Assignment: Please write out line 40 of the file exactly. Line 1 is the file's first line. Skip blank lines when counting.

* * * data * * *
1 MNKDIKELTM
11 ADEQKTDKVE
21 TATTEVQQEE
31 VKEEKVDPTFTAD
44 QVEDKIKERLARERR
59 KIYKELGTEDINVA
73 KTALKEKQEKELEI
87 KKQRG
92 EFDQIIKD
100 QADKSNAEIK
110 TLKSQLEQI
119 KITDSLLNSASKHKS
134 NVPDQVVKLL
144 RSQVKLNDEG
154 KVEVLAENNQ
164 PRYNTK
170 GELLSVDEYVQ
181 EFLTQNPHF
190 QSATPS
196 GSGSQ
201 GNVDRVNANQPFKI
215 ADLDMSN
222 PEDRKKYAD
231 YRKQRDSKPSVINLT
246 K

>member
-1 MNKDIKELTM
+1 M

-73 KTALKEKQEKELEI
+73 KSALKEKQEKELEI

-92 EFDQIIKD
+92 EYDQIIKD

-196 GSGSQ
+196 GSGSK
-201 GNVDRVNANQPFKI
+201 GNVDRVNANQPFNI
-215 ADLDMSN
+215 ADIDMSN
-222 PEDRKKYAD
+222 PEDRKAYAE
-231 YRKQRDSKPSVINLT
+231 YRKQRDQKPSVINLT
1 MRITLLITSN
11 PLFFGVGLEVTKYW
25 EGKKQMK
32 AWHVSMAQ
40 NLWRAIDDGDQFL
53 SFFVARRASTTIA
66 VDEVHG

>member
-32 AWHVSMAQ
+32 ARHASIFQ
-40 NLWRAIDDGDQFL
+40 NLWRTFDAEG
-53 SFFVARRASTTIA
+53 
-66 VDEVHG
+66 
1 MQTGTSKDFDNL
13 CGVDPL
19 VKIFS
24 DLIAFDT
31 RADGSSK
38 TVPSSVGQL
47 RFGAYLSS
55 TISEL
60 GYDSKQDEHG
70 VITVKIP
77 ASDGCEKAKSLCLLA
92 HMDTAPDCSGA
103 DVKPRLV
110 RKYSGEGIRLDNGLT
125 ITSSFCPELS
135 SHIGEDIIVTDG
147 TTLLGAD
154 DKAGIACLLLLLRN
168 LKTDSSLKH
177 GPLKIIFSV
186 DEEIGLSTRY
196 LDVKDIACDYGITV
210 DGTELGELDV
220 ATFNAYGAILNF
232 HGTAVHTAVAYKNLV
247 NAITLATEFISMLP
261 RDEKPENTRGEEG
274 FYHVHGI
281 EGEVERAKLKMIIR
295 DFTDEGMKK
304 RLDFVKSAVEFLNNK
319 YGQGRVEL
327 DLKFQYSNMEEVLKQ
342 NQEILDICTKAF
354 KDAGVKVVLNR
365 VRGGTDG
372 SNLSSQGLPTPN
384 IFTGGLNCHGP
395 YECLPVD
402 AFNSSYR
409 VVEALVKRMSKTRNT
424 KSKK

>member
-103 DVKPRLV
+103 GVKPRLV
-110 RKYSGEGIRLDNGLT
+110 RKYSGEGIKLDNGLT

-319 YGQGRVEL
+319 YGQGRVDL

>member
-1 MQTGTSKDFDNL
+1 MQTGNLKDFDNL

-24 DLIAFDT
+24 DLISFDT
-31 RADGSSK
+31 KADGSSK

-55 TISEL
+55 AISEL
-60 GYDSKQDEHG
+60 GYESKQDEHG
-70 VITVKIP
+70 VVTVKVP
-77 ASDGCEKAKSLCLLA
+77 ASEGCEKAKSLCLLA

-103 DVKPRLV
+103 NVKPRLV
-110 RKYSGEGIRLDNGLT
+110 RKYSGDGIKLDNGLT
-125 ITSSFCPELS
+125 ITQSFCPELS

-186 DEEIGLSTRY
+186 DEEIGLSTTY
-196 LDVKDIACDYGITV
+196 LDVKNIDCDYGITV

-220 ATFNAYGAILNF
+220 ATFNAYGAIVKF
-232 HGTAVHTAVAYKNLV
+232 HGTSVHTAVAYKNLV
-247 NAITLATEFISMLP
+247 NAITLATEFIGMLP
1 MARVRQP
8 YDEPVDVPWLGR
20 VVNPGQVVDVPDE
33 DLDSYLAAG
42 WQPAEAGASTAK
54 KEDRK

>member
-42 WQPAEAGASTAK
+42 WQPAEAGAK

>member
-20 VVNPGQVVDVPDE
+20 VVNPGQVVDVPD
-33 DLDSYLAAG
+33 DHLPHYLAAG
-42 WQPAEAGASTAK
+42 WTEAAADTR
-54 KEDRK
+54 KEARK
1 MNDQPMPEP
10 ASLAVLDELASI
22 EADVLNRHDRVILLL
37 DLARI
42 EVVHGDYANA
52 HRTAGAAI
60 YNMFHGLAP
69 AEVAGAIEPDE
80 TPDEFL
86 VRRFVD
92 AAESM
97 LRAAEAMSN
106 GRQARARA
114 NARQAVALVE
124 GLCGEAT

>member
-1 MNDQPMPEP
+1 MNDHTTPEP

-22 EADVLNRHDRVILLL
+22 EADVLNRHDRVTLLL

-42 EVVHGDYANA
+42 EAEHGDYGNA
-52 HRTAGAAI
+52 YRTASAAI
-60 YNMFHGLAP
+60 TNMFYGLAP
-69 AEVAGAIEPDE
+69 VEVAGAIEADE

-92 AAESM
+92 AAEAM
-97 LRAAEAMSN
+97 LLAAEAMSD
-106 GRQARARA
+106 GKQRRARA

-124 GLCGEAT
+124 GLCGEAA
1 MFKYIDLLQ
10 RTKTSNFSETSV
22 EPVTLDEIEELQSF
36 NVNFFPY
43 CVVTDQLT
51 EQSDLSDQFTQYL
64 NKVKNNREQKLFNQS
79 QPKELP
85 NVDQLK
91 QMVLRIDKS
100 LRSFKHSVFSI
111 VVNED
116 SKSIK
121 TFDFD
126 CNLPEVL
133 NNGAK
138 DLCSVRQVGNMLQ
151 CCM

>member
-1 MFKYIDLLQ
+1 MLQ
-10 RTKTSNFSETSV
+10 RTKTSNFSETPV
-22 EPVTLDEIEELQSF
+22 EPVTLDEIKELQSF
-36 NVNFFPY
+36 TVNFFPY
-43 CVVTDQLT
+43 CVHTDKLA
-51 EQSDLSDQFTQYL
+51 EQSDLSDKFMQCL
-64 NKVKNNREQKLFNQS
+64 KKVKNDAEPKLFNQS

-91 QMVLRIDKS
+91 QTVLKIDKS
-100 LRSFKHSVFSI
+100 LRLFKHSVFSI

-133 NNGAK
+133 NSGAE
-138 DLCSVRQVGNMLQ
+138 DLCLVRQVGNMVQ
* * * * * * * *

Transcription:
+222 PEDRKAYAE